4ncl Games

4NCL Online – An Unlikely Victory

It is not always necessary to obtain a favourable position in order to win a game of chess: obdurate defence is sometimes equally effective.  Martin Walker demonstrates how in his 4th round game in the 4NCL Online.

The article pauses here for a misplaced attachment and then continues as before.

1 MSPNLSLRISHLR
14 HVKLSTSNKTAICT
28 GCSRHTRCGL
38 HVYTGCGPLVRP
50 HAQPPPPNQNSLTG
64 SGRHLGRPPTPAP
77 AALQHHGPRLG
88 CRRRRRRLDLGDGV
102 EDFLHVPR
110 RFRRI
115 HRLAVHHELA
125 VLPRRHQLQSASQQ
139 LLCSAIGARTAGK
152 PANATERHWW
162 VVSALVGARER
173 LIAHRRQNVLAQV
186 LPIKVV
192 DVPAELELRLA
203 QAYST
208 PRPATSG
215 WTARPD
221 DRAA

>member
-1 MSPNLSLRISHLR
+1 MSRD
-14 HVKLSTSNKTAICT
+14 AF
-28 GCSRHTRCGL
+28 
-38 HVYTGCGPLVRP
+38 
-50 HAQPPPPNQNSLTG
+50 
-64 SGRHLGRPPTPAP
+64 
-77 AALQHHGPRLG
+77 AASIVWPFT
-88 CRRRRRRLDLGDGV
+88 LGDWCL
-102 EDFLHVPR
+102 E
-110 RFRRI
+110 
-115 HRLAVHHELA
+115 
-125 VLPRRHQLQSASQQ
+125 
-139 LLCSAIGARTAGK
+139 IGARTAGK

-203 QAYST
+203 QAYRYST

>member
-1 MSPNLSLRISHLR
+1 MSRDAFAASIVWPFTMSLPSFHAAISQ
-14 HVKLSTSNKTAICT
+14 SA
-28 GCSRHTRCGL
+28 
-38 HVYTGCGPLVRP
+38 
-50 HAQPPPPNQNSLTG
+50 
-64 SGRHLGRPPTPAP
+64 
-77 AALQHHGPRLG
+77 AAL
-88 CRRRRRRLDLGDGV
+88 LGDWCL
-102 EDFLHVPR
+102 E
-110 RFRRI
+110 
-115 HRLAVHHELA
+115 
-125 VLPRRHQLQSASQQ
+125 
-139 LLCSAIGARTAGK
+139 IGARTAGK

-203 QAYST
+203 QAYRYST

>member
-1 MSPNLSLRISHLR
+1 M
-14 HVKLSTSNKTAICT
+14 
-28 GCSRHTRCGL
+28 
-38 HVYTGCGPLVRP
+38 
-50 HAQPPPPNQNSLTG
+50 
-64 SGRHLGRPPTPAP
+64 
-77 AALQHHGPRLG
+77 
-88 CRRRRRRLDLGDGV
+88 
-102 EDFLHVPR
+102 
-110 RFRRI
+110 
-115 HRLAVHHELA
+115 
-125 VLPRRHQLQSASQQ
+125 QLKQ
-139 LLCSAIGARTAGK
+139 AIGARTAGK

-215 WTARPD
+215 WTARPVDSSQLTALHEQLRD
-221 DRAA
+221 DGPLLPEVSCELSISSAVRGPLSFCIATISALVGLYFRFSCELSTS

[Event "4NCL online Season 2"] [Site "lichess.org"] [Date "2020.10.06"] [Round "4.3"] [White "Gray, Euan"] [Black "Walker, Martin"] [Result "0-1"] [ECO "D85"] [WhiteElo "2098"] [BlackElo "2196"] [Annotator "(c) Martin Walker 2020"] [PlyCount "149"] [EventDate "2020.??.??"] [WhiteTeam "Alba Bon Accord 1"] [BlackTeam "Anglia Avengers 1"] [TimeControl "2700+15"] {I was expecting either Michael Grove (2119) or Duncan Harwood(2034), both of whom play 1. e4 as white. Instead, I was playing Euan Gray(2098), who opened with} 1. d4 {Snarl! All that preparation of the Vienna Game and Ruy Lopez Open Variation came to nothing! but never mind - hopefully some of it will stick for future games. So, it will be a Grunfeld, if permitted.} Nf6 2. c4 g6 3. Nc3 d5 4. cxd5 Nxd5 5. e4 Nxc3 6. bxc3 Bg7 7. Be3 c5 8. Qd2 cxd4 ({The computer prefers} 8... Nc6 9. d5 Qa5 10. Rc1 Ne5 {, but I can't see the sense in this. Black's knight is blocking his bishop and black's queen on a5 is out on a limb doing nothing, waiting to be attacked - the purpose, surely, of playing Qa5 is to exchange queens - hence the text move.}) 9. cxd4 Nc6 10. Rd1 Qa5 11. Qxa5 Nxa5 12. Bd3 ({After the computer's recommended move,} 12. Rc1 O-O 13. Rc7 Rd8 14. Ne2 (14. d5 e6 {is better for black.}) 14... e6 {is better for black - now that the white knight is on e2, black needn't worry about e6 blocking his bishop in, since he can play b5 and Bb7. White's lag in development is far more serious. Play might continue} 15. g3 b6 16. Bg2 Ba6 (16... Bb7 17. O-O { is not so good for black - the bishop is far more useful on a6, heading, for example, for c4.}) 17. e5 Rdc8 18. Rd7 Bb5 19. Bxa8 Bxd7 20. Be4 Bb5 {with a clear advantage to black.}) (12. d5 {is also nothing for black to fear. After} O-O 13. Nf3 ({The slight disruption to black's pawns after} 13. Bd2 b6 14. Bxa5 bxa5 {is not a problem for black - he will soon play f5, the position is open for his bishops, and if white's rook goes on a lone mission to c1 and c7, it is bound to fail.}) 13... Bg4 14. Be2 Rfc8 {is fine for black, who controls the c-file, and will get a rook to c2, whether white plays 15. Rc1 or not (in which case he plays 15.....Rxc1+ and 16.....Rc8). After the text move, the position is equal - the opening has been a success for black (what went wrong later?)}) 12... O-O 13. Ne2 f5 14. f3 ({Now white will be unable to castle in the near future. I briefly wondered about} 14. Nf4 {. After} fxe4 15. Bxe4 e5 16. Bd5+ Kh8 17. dxe5 Bxe5 18. g3 Re8 19. O-O Bf5 {, black is OK - but this is better for white than the text.}) 14... fxe4 15. fxe4 Bd7 16. Bf2 ({Played with the intention of castling, but such a passive move simply cannot be right. After} 16. Rb1 b6 17. Kd2 {! white maintains equality.}) 16... Rac8 {Now black is better.} 17. O-O Nc4 18. Bxc4+ Rxc4 19. Rc1 Bb5 {Now black is much better. Where, oh where, did it all go wrong?} 20. Rfd1 Rxc1 21. Nxc1 Rc8 22. Nb3 Bh6 ( {The answer to my earlier question, "Where did I go wrong?" seems to be, "Around here". This move is 2nd best. After} 22... b6 23. d5 Rc4 24. Rc1 ({ , white can no longer play} 24. Nd4 {because of} Ba4) 24... Rxc1+ ({White sets the trap} 24... Rxe4 25. Rc8+ Kf7 26. Rc7 Ra4 27. d6 Bf6 28. d7 {. After} Bxd7 29. Rxd7 Rxa2 {, black is still better with 3 pawns for the piece and 2 queenside passed pawns - but it was not necessary to go in for complications like this.}) {The minor piece ending with two bishops against bishop and knight is even better for Black than with the rooks on. He wins a pawn after} 25. Nxc1 Bh6 26. Nb3 Bd3 27. Nd4 Bxe4 28. Nc6 Kf7 29. Nxa7 Bxd5 30. Bxb6 Bxa2 { , although whether or not he will actually be able to win the ensuing endgame is not completely clear.}) 23. d5 b6 24. Nd4 Ba4 25. Rf1 Rc4 26. e5 Rc5 ({ The question in such endings is always, are advanced pawns a strength or a weakness? The answer is, if they have a significant chance of queening, and the other side has to become very passive or bogged down in order to stop them, then they are a strength; if they can easily be stopped, surrounded, and captured, then they are a (soon to disappear!) weakness. In this endgame, it is difficult to say which - but, certainly, black is in no danger from the pawns at the moment. Crucially, black can always force a rook exchange with Rc1. Therefore he can carry on looking for play on other parts of the board without having to worry about the pawns too much. The text move was a panicky move - I was over-concerned about how far advanced the pawns were - and I completely overlooked white's strong reply as a result - I went from seriously better to slightly (but not seriously) worse in one move! Better is} 26... Bd7 {, when after} 27. Re1 ({The position after} 27. e6 {is nowhere near as scary as it looks. After} Ba4 {, white's pawns are static, his knight cannot move, and he will play Bg7 followed by Rc2 with a clear advantage. I overestimated my position, and didn't realise I needed to take risks like this - black is clearly better, but will need to calculate tactics carefully.}) 27... Kf8 28. d6 exd6 29. exd6 Rc1 {, the white passed d-pawn is firmly blockaded and will probably soon be won. White's a-pawn is also vulnerable - and black is clearly much better.}) 27. Nc6 ({I saw that} 27. Nf5 {was OK for me after} gxf5 28. Bxc5 bxc5 29. Rxf5 {- more than OK, it is clearly winning after} c4 30. Rf3 ({ Or} 30. d6 c3 31. dxe7 c2 {and black wins easily.}) 30... Bd2 {. However, I completely overlooked the text move, after which white is in the ascendancy.}) 27... Rc1 ({Now black is in serious trouble after his third mistake in a row. After} 27... Rxc6 28. dxc6 Bxc6 29. Rd1 Kf7 {, black's position is solid, and he has every chance of drawing, thanks to the power of the two bishops. I urgently had to adjust from thinking in terms of winning to holding out for a draw - and that isn't easy. Black is also OK after}) (27... Rc4 28. Nxe7+ Kf7 29. Be3+ ({Not} 29. d6 {? when after} Ke6 {, black will soon win the e- and d-pawns and be better again.}) 29... Kxe7 30. Bxh6 Rd4 ({This is absolutely crucial. After} 30... Re4 31. Bf8+ Kd8 32. Bg7 Ke7 33. h3 Bb5 34. Rf8 Rxe5 35. d6+ Kxd6 36. Bxe5+ Kxe5 37. Rf7 {, black's long term chances of holding the game, even allowing for my opponent's time shortage, are realistically almost nil.}) 31. Bg5+ Ke8 32. d6 Rd5 33. Bf6 Kd7 {. The pawns are blockaded and the opposite-coloured bishop ending is almost certainly drawn.}) 28. Rxc1 Bxc1 29. Nxe7+ Kf8 30. d6 ({This grants black a breathing space. After} 30. Nc8 Bb5 31. Nxa7 Bc4 32. d6 Ke8 33. Bxb6 Bxa2 34. Nc6 {, black's prospects are grim.}) 30... Bd7 ({Black misses a chance to equalise with} 30... Kf7 31. Bd4 Ke6 32. Ng8 ({After} 32. Nc8 {??} Bd7 33. Nxa7 b5 34. g3 Kd5 {, the white knight is trapped, black will soon win the white e- and d-pawns, and is actually better!} ) 32... h5 33. g3 Bg5 {, when it will be virtually impossible for white to make progress.}) 31. Nd5 Be6 ({Another mistake. It is absolutely essential for black to keep the two bishops. After} 31... Bb2 32. Bg3 Bd4+ 33. Kf1 Kf7 { , black's drawing chances are good. I have completely lost my way over the past half dozen moves or so.}) 32. Nc7 Kf7 ({I considered} 32... Bxa2 {, but after} 33. Bh4 g5 34. e6 Bxe6 35. Nxe6+ Ke8 36. Nxg5 Bxg5 (36... Kd7 37. Nxh7 Kxd6 38. Kf1 {and the king will arrive easily in time to stop the pawns;}) ( 36... h5 37. Kf2 Kd7 38. Ne4 {doesn't help black much either. If he is to have any chance of holding this, he must use the extra tempo.}) 37. Bxg5 Kd7 38. Bf4 a5 39. Kf2 a4 40. Ke3 a3 ({is far too slow after} 40... b5 41. Kd4) 41. Be5 Ke6 42. g4 {!} a2 ({White cleverly uses the trap} 42... Kxe5 43. d7 a2 44. d8=Q a1=Q 45. Qh8+) 43. Ke4 b5 44. g5 {and white wins easily.}) 33. Nxe6 Kxe6 34. Bd4 Bf4 35. g3 {If black is to hold this ending, he must prevent incursions by the white king - at g5 and b5-c6. In order to achieve the latter, he must play the ugly-looking Bd8 followed by b6 and hope to get his king active in time to relieve the pressure on b6. Hence my next move.} Bg5 36. Kf2 Kd5 ({The computer points out the surprising and counter-intuitive alternative} 36... b5 {, when after} 37. Kf3 ({If} 37. Bxa7 Kxe5 38. Bc5 Bd8 39. Bb4 Bb6+ 40. Ke2 Ke6 41. Kf3 ({Or} 41. Kd3 Bg1 42. h3 Bh2 {, and black will regain the pawn and draw easily.}) 41... Bd4 42. Kf4 Bg1 ({Black must be careful.} 42... Be5+ 43. Kg5 Bxd6 44. Bxd6 Kxd6 45. Kh6 {loses.}) 43. h3 Bd4 44. Kg5 Be3+ 45. Kg4 Bc1 { and black parks his bishop on the c1-h6 diagonal and draws easily. And if the white king goes to e4, black plays Bb2 heading for e5 and Bxe.}) 37... Kd5 38. a3 Bd8 39. Kf4 h6 {Black plays this in order to free his bishop, without having to worry about Kg5, and if} 40. Bxa7 Bg5+ {followed by Kxe and black draws.}) 37. Bb2 a6 38. h4 Bd8 39. Kf3 b5 40. Kg4 Ke6 (40... h5+ {is a reasonable alternative. Black must keep an eye on g5 and (after the black king retreats)c5 and c6. As a general principle, black also should avoid putting pawns on black squares, where they will become targets. But there are exceptions to this!}) 41. h5 Kd5 42. Kf4 Ke6 43. hxg6 hxg6 44. Ke4 Bb6 45. Bd4 Ba5 46. g4 Bd2 ({A serious mistake. Black should play} 46... Be1 47. Kd3 a5 { (the excpetion to the above principle!)} 48. Bb2 a4 {when black can covr all the entry points and prevent the white king from ever going to c5, winning the black queenside pawns.}) 47. Bb2 Ba5 48. Bc1 Bb6 49. Bg5 Bc5 50. Bf6 Ba3 51. Bh8 ({The winning move was} 51. Kd4 {. After} Bb4 52. Bg5 Ba3 53. Bf4 a5 ({If} 53... Bb4 54. Bc1 {, black will have to play either 54.....Ba5, allowing 55. Kc5, or 54.....Kd7, allowing 55. Kd5 and e6+, winning easily.}) 54. Bd2 a4 55. Bc3 {and black is in zugzwang:} b4 56. Ba1 b3 57. axb3 axb3 58. Kc3 {and white wins the black b-pawn and the game.}) 51... Bb4 52. Kf4 Bd2+ 53. Ke4 Be1 54. Bf6 Ba5 ({Again, black should be playing} 54... a5 {and a4. By now, my opponent was seriously short of time.}) 55. Kd3 Bb6 56. Kc3 Bc5 57. Bh8 ({ Better winning chances are given by} 57. Kb3 {, but even here after} Kd7 58. a4 Ke6 59. axb5 axb5 60. Bh4 Bd4 61. Bg3 Bc5 62. Bf4 Kd5 63. Kc3 ({Black's last move sets a trap - if} 63. d7 Be7 {(coming round the other way!) followed by Ke6 and Kxd draws!}) 63... Bd4+ 64. Kd3 ({Not so good is} 64. Kb4 Kc6 65. Ka5 Bc3+ 66. Ka6 g5 67. Bxg5 ({But not} 67. Bg3 b4 68. e6 Bf6 69. d7 ({But not} 69. e7 Kd7 70. Kb7 b3 71. e8=Q+ Kxe8 72. Kc8 b2 73. Be5 b1=Q 74. d7+ Kf7 75. Bxf6 Qc2+ 76. Kb8 Qb3+ 77. Kc8 Qc4+ 78. Kb7 Qb4+ 79. Kc6 Qa4+ 80. Kc7 Qf4+ 81. Kc8 Qxg4 {, when suddenly black is winning!}) 69... Kd5 70. Be1 b3 71. Bc3 Bd8 72. e7 Bxe7 73. Kb5 {and the game is drawn.}) 67... b4 68. Bf6 b3 69. d7 Kxd7 70. e6+ Kxe6 71. Bxc3 Kf7 72. Kb5 Kg6 {and white cannot prevent Kg5 and Kxg with a draw.}) 64... Bb6 65. Be3 Bd8 66. Bd4 Ke6 67. Kc2 Ba5 68. Kb3 Kd7 69. Bc3 Bb6 70. Kb4 Kc6 {, it is not clear how white should continue.}) 57... Kd7 58. Kb3 Kc6 59. a4 Be3 60. Bf6 Bf2 61. axb5+ axb5 62. Be7 Bg3 63. Bf6 Bf2 {Unashamedly playing for a draw - by now, my opponent was down to his last few seconds, with an increment of 15 seconds per move.} 64. Be7 Bg3 65. Bf6 Bh2 ({A mistake. After} 65... Bf2 {, the computer would automatically have declared a draw by threefold repetition of position.}) 66. Kb4 Bg3 67. Kc3 (67. Ka5 Be1+ 68. Ka6 b4 {followed by Bc3 is better for black, as in a previous note.}) 67... Bf2 68. Kb3 Bc5 69. Kc3 Bf2 70. Kb3 Be3 71. Kc3 Bc5 72. Be7 Ba3 73. Bf8 Kd7 74. Kd4 Ke6 ({Perhaps White was banking on the tactic:} 74... Kc6 $2 75. e6 $1 Bxd6 76. e7 Kd7 77. e8=Q+ $18) 75. Z0 {Astonishingly White now lost on time! A triumph of nerve over technique! Summary: I was much better out of the opening, then lost my way badly, and ended up with an almost certainly losing position. But I fought on tenaciously and achieved a hard-earned if very lucky win on time!} ({What caused my opponent to lose on time? He suddenly realized that his intended:} 75. d7 $5 {does not win the bishop, but is instead met by:} Bb2+ $11 {with a drawn position.}) 0-1